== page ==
If you think your spouse may steal your kids, get a temporary custody order.

We can obtain an enforceable decree from Court specifying temporary terms of custody. The decree can include an injunction that prohibits your spouse from removing your children from the state. An injunction is a Court order, which you can present to the police if your spouse takes your children. It will secure their assistance in retrieving your kids. The police will not get involved in helping to locate and return your children without a Court order authorizing it.

People who divorce often make serious errors of judgment when their children are missing or in danger. McAdams Law represented a mother whose former husband kidnapped their children and held them for ransom. He was a drug dealer, and told her he would only return them if she transported a shipment of narcotics for him. In desperation she agreed, and moved the drugs out-of-state. She got caught, then jumped bail and was a fugitive for seven years.

At the time McAdams Law took the case, she had been re-arrested on a federal warrant, and was facing a potential sentence of over forty years in Federal Prison. The firm explained her family history and motivation to recover her children to the Court. Fortunately, the judge reduced her sentence to six months of house arrest and five years on probation. The lesson here is: if you're emotionally overwrought because your spouse has taken your children, hire an attorney immediately, contact law enforcement and let them do their jobs.

When you're not thinking clearly, it's easy to be coerced or influenced to do things you otherwise never would. If you take matters into your own hands, you may deeply regret the result. If you lack funds to hire a lawyer, representation may be available to you at no cost through Family Court. Never kidnap your children to gain an advantage. If you suspect child snatching is a real possibility, protect your children vigilantly and speak to your attorney about precautions.

The Parental Kidnapping Prevention Act and various state laws make parental kidnapping a crime. Taking a child out-of-state in violation of a Court order, or concealing a child from a parent is in most instances a felony. Additionally, the Uniform Child Custody Jurisdiction Act stops parents from moving children to different states to obtain legal advantages by "jurisdiction shopping." Jurisdiction refers to the authority a Court has to decide on a case.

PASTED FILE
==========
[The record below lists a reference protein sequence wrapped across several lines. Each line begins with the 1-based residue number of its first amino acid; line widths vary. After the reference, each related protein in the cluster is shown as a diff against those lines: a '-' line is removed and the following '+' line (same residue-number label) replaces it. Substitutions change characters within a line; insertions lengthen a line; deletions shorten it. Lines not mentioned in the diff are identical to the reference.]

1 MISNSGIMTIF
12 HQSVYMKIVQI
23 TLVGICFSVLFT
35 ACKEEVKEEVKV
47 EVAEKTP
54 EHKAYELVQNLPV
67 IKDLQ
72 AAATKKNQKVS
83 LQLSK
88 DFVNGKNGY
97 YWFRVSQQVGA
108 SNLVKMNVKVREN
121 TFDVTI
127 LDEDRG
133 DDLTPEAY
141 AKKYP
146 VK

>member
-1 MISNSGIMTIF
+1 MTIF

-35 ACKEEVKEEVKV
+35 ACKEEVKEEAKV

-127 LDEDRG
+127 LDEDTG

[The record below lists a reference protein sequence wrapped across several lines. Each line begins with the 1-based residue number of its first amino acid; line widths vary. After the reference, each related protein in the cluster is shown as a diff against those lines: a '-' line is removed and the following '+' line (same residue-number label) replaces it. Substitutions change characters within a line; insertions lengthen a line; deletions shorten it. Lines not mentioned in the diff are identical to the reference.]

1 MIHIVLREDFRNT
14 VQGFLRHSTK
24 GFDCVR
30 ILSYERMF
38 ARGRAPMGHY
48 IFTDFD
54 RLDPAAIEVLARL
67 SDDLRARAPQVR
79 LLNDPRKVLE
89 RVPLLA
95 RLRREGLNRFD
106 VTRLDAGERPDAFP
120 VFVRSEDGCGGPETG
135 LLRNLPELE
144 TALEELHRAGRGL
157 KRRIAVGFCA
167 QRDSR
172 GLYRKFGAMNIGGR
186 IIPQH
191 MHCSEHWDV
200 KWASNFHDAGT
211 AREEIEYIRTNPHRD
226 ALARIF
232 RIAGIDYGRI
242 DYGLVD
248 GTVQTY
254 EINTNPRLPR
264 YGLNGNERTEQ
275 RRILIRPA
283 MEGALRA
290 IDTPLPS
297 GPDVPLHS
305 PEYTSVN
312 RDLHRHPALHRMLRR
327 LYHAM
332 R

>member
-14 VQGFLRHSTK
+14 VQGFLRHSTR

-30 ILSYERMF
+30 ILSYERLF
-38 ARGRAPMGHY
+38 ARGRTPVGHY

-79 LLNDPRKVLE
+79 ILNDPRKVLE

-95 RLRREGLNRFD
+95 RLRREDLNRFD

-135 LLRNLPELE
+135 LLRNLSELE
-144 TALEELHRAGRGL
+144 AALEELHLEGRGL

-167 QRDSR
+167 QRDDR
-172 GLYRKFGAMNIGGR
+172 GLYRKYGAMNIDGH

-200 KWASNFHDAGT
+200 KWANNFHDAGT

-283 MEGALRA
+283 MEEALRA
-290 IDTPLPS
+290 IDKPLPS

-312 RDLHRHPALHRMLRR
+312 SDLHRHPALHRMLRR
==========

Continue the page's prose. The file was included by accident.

An additional practical step against parental kidnapping is to have passports issued to your children and to retain these documents in your secure possession, as a defense against your spouse taking your kids to another country.

Aside from child snatching issues, if you think your spouse may relocate prior to finalizing outstanding divorce and custody issues, notify your attorney immediately. Once your spouse is outside the jurisdiction of the New York State Courts, it is more difficult and expensive to enforce your rights. But your lawyer can secure temporary arrangements and court enforcement before your husband or wife moves.

For example, in a case against an unmarried father of an eight-year-old child, McAdams Law obtained a temporary order of support just days before he left New York to move south. By vigilantly following the father and maintaining control over the case, the firm was able to have the amount of support increased. The decree of support was finalized when he obtained steady work.

Give thorough consideration to any temporary arrangement before agreeing to it. Temporary orders can become binding, as the Courts are reluctant to disturb an arrangement that works. You may have a hard time explaining and justifying to a judge why it should be changed. Keep this in mind when determining what to ask for, since you may have to live with it long-term.

Another reason to think carefully about temporary custody is that if your spouse likes the arrangement and you don't, then he or she has an incentive to delay reaching an agreement on a final plan. It's leverage to use against you in negotiating concessions.